Coming DVDs

Big Magilla
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Postby Big Magilla » Wed Apr 13, 2011 1:10 am

Reza wrote:
Big Magilla wrote:SAVAGE MESSIAH (1972) REMASTERED Russell trains his outrageous vision upon the life of famed French sculptor Henri Gaudier-Brzeska (Scott Anthony.) An inveterate habitué of the Bohemian districts of Paris, Gaudier-Brzeska produced a prodigious body of work before the first World War brought his career, and life, to an end at 23 years-old. This film pivots on Gaudier-Brzeska's passionate five year relationship with a Polish noblewoman (played by Dame Dorothy Tutin) twenty years his senior. Presented uncut in all its explicit, controversial glory,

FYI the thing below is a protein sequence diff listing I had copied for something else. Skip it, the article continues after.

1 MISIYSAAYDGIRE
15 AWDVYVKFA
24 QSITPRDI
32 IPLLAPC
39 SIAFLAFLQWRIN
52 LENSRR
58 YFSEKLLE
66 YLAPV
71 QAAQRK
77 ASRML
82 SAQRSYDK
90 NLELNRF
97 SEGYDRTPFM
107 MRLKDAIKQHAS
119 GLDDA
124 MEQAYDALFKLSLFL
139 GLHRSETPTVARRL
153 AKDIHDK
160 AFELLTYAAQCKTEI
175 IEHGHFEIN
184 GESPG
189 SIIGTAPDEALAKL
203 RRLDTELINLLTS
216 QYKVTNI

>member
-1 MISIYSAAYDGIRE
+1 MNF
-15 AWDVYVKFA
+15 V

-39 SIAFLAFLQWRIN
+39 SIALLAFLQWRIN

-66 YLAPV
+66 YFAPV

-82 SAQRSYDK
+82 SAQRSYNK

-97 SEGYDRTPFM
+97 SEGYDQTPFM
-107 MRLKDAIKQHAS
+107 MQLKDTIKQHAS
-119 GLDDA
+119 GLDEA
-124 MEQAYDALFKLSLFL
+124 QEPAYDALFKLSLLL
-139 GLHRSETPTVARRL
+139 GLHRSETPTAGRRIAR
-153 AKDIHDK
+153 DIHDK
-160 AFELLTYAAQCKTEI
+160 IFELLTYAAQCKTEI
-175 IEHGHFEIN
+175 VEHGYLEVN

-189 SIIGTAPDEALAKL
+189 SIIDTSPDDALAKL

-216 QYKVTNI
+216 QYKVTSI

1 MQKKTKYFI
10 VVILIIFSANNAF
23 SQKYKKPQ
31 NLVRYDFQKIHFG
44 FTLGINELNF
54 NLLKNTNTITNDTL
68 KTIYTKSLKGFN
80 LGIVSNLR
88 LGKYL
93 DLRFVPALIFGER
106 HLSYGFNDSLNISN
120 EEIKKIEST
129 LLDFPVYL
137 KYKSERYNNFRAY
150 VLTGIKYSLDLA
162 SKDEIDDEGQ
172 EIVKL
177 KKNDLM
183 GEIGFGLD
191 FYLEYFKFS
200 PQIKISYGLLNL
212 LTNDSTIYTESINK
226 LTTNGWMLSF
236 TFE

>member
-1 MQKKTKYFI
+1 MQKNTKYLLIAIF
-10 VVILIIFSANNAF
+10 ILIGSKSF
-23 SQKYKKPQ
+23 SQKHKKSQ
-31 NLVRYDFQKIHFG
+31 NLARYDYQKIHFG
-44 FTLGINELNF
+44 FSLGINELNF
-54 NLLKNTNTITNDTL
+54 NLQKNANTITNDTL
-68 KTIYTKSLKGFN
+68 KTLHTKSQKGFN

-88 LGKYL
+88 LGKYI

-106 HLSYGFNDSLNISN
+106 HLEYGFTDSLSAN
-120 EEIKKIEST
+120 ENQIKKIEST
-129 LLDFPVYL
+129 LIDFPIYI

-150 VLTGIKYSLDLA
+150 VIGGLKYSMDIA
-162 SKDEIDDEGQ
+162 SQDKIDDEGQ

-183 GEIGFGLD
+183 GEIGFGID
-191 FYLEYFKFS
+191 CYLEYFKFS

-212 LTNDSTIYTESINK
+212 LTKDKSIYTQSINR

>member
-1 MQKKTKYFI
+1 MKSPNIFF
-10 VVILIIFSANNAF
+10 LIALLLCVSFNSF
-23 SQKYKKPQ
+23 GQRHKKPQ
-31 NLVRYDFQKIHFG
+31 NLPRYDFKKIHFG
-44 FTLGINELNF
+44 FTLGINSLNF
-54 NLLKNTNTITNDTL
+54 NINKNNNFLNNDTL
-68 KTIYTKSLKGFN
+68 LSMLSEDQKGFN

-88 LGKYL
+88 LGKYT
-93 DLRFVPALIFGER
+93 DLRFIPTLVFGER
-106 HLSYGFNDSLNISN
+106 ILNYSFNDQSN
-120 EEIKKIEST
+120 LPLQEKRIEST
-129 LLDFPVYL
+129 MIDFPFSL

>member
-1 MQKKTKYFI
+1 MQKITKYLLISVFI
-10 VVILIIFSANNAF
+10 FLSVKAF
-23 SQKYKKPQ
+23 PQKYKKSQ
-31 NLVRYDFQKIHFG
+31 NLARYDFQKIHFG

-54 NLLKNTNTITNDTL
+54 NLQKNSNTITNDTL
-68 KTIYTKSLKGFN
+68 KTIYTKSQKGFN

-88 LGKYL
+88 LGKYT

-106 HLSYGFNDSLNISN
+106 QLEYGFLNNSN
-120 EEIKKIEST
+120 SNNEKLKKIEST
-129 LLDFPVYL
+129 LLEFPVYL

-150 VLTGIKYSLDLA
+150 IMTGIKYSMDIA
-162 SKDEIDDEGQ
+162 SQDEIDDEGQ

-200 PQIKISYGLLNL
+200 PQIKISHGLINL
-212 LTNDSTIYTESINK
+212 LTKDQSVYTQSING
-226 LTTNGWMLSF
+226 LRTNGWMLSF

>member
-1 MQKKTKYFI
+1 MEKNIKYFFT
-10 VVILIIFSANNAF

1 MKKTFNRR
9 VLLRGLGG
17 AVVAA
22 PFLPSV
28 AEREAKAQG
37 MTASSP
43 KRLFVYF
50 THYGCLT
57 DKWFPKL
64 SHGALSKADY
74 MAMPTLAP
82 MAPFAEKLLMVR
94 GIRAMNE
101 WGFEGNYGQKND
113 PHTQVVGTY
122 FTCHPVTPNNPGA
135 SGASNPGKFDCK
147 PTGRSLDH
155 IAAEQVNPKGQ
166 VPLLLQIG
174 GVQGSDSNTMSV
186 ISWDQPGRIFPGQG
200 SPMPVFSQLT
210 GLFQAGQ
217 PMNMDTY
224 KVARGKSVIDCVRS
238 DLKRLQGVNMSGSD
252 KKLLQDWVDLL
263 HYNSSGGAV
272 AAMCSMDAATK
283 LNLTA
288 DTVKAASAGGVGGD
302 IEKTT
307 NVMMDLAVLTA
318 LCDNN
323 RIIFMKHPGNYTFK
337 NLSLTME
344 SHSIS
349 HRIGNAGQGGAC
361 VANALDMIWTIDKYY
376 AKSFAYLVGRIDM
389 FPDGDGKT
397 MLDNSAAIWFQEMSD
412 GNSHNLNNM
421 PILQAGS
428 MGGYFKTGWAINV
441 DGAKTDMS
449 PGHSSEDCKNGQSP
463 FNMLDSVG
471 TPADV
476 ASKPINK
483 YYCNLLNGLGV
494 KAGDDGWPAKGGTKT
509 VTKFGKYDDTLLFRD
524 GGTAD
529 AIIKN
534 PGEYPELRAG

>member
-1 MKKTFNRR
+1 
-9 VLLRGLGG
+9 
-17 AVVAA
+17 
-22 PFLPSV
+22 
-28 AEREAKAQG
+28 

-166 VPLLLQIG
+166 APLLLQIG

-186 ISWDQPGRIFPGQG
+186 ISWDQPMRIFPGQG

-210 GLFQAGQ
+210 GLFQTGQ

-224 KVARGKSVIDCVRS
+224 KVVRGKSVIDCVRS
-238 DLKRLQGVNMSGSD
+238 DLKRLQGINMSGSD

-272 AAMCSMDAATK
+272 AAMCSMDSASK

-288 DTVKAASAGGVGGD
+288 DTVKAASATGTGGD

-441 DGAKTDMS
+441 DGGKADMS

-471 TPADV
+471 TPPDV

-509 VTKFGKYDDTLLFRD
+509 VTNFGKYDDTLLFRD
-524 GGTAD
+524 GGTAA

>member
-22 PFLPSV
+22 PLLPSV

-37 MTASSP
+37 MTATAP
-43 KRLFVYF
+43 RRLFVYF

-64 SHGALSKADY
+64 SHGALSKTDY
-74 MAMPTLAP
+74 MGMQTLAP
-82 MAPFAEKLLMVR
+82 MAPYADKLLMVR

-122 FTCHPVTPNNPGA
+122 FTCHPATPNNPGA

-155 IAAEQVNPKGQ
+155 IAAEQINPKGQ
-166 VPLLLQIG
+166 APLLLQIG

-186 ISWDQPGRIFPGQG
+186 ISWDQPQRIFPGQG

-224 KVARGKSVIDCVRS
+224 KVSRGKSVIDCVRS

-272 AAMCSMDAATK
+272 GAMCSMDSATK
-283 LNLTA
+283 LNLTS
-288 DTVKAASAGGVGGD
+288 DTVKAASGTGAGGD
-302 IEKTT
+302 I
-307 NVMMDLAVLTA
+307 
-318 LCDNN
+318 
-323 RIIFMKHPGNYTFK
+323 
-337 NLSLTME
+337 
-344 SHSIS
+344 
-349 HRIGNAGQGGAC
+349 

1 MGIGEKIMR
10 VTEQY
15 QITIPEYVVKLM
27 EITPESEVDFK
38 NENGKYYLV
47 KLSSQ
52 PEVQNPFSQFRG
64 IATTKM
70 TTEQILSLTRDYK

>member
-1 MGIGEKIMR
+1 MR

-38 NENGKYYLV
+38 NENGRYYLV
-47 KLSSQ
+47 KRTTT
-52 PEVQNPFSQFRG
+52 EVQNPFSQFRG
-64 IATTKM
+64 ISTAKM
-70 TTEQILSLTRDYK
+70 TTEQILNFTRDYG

Yet another gem from Russell. I'm glad BAFTA recognised Dorothy Tutin's great performance with a nomination.

Tutin's other BAFTA nomination was for her Anne Bolyen in the TV mini-series, The Six Wives of Henry VIII, which kind of makes her Glenda Jackson's screen mother as Jackson starred as Elizabeth I in Elizabeth R and Mary, Queen of Scots teh year after Henry VIII aired.

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Postby Big Magilla » Wed Apr 13, 2011 1:05 am

Reza wrote:
Damien wrote:
Big Magilla wrote:Yes, it's good to finally have The Romantic Englishwoman available in Region 1, but it's been avialble as an import (Region 2) for years.

Even more exciting, today marks the Warner Archive release of one of Glenda Jackson's best films, Ken Russell's The Boy Friend in which she plays the star who breaks her leg so that Twiggy can go out and become one.

The Archive is also releasing Russell's Savage Messiah.

Delighted about The Boy Friend. But people should know that Glenda Jackson's role is a cameo and that she's not a major part of the picture.

Was Glenda Jackson considered for the supporting award as a possible nominee in 1971 for The Boy Friend or Mary, Queen of Scots?